This Canadian takes umbrage

I am quite surprised and disappointed in Lisa Andrews article dated September 26, 2006.

I am a current resident of these Islands and have been for the past 17 years.

As is the case with any foreigner moving to another nation the process of assimilation and acceptance is a two-way street and the positive or negative experience is usually based directly on the effort each of us makes in adopting our new home. It is obvious that Ms Andrews did not have a positive experience in her relationship with either the Island or its people but to generalize to the point of assuming that all foreigners are treated the same way is bordering on its own form of vindictiveness and perhaps even paranoia.

She states that she was reminded on a daily basis that she was not Caymanian and would never be able to make Cayman her permanent home.

Perhaps in her particular case this is true and perhaps not. This is nothing more than an inflammatory remark and serves no purpose other than to distort reality. In my 17 years I have never heard of any Caymanian using those remarks on a daily basis especially directed at any particular individual.

Either way she should not presume to know the state of all Cayman and expat relationships on these Islands.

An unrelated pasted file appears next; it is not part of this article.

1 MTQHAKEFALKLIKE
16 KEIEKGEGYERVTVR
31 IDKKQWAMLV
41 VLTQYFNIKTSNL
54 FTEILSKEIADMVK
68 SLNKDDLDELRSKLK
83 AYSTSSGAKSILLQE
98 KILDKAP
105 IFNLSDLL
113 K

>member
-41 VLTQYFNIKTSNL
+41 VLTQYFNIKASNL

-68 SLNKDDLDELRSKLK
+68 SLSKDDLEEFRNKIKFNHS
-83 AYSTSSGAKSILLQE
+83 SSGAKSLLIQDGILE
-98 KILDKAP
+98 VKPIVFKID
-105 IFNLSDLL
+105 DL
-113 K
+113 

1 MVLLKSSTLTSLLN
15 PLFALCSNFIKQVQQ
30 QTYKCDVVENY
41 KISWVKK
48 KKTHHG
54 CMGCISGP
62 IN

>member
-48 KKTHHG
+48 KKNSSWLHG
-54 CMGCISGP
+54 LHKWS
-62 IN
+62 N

Being a Canadian as well I am embarrassed that Ms Andrews seems to think that Canadians happily open their arms to diversity, change and new immigrants and she wishes to judge other nations and their people based upon this obvious misconception. Canada is indeed a prosperous and generous nation but I believe it is naïve for any foreign national not to recognize the human weaknesses and foibles of their own nation.

Perhaps Ms Andrews is not willing to accept the French/English biases in Canada which have existed over the past 150 years, or the political and social issues facing the indigenous native populations, or the sometimes biased comments against Asians in Vancouver or middle easterners in Toronto or for the that matter maritimers in Alberta etc. etc.

The point is, all societies have their strengths and weaknesses, all nations have felt threatened at one point or another by foreign nationals, all persons have individual biases either real or perceived. It is important to understand that this Canadian takes umbrage with obvious over generalized and simplistic comments about Cayman and indeed Canada.

Peter O’Leary

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